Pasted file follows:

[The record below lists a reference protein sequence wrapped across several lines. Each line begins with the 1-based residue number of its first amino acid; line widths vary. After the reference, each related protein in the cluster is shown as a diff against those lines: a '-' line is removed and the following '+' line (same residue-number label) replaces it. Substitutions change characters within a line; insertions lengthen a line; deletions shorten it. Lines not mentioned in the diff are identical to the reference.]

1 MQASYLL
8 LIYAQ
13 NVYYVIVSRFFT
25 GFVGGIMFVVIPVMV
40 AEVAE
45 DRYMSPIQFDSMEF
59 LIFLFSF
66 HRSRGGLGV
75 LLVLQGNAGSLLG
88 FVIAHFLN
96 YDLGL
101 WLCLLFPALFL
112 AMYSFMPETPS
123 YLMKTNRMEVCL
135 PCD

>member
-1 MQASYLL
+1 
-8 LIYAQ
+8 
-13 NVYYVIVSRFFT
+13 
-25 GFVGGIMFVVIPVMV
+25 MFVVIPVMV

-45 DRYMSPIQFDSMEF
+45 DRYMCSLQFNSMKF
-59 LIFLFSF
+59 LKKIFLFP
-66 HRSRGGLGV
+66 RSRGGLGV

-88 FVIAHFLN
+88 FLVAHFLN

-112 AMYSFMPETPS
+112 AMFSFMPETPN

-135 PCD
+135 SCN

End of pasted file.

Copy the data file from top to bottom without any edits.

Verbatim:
[The record below lists a reference protein sequence wrapped across several lines. Each line begins with the 1-based residue number of its first amino acid; line widths vary. After the reference, each related protein in the cluster is shown as a diff against those lines: a '-' line is removed and the following '+' line (same residue-number label) replaces it. Substitutions change characters within a line; insertions lengthen a line; deletions shorten it. Lines not mentioned in the diff are identical to the reference.]

1 MQASYLL
8 LIYAQ
13 NVYYVIVSRFFT
25 GFVGGIMFVVIPVMV
40 AEVAE
45 DRYMSPIQFDSMEF
59 LIFLFSF
66 HRSRGGLGV
75 LLVLQGNAGSLLG
88 FVIAHFLN
96 YDLGL
101 WLCLLFPALFL
112 AMYSFMPETPS
123 YLMKTNRMEVCL
135 PCD

>member
-1 MQASYLL
+1 
-8 LIYAQ
+8 
-13 NVYYVIVSRFFT
+13 
-25 GFVGGIMFVVIPVMV
+25 MFVVIPVMV

-45 DRYMSPIQFDSMEF
+45 DRYMCSLQFNSMKF
-59 LIFLFSF
+59 LKKIFLFP
-66 HRSRGGLGV
+66 RSRGGLGV

-88 FVIAHFLN
+88 FLVAHFLN

-112 AMYSFMPETPS
+112 AMFSFMPETPN

-135 PCD
+135 SCN